Participatory Action Research with the Red Hook Initiative
Red Hook WIFI, a project of the Red Hook Initiative’s Digital Stewards program is a community-led effort to close the digital divide, generate economic opportunity, facilitate access to essential services and improve quality of life in Red Hook via the deployment of a wireless Internet network. The Digital Stewards are a group of young adults (ages 18-24) from the neighborhood who initially installed and maintained Red Hook WIFI. In partnership with local businesses and residents, Red Hook WIFI is providing free access to the Internet, where broadband adoption rates are lower than the city average. Additionally, each time a user signs on to the network, the splash page displays local events, news, jobs listings and more. This local home-grown network also turned out be one of the only functioning communication infrastructures in the neighborhood after Superstorm Sandy in 2012.
During the summer of 2016, I collaborated with eight Digital Stewards to design and conduct a Participatory Action Research (PAR) project to better understand community perceptions and usage patterns of the Red Hook WIFI network, as well as identifies how Red Hook WIFI could be improved to address neighborhood needs. Our main research questions included:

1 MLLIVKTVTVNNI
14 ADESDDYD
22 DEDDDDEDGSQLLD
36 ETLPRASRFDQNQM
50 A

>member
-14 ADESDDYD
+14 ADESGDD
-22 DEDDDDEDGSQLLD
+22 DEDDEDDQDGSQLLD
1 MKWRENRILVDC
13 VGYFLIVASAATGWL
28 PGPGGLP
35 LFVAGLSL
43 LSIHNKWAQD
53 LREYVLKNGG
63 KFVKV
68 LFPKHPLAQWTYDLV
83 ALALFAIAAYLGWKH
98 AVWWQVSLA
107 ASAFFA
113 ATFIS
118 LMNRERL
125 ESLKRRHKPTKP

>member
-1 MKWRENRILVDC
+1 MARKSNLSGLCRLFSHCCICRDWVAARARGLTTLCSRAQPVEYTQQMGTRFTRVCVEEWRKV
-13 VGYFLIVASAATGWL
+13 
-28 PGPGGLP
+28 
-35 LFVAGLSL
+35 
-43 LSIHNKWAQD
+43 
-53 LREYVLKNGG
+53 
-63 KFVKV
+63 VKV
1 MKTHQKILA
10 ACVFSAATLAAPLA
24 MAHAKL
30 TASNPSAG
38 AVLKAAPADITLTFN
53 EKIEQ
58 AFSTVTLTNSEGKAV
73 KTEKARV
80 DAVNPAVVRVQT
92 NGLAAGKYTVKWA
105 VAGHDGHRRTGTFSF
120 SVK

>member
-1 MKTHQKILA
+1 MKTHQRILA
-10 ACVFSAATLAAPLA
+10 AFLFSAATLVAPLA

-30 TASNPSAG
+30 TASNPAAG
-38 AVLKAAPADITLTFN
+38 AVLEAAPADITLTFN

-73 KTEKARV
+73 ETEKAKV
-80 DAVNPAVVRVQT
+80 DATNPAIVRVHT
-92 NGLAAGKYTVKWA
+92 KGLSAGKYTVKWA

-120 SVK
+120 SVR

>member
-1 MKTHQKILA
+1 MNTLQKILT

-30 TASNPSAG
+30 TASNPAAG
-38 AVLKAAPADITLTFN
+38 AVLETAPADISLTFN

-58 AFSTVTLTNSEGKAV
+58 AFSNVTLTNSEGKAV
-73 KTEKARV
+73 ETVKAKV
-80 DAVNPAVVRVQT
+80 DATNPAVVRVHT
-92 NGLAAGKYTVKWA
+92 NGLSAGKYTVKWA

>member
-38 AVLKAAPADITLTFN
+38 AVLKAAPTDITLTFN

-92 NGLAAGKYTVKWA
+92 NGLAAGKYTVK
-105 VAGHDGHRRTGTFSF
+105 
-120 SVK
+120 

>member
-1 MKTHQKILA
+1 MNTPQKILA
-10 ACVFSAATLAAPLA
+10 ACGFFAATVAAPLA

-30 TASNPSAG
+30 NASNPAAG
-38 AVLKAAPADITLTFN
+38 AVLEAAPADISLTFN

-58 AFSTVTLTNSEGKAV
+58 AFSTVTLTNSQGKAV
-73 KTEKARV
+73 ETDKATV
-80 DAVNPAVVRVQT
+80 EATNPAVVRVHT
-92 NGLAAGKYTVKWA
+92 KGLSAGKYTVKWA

- Who in the neighborhood is using and benefitting from Red Hook WIFI?
- In what ways are these people using the communication infrastructures?
- How could RHI and the Digital Stewards improve Red Hook WIFI in the future to better address neighborhood needs?
Three Red Hook Digital stewards – Joseph Alston, Javon Webb, and Jazzhane Cherry – visited MIT on Thursday, February 16th, 2017 to discuss the findings, digital justice, and community development in their neighborhood.
This research was funded by the MIT Priscilla King Gray Public Service Center Fellowship.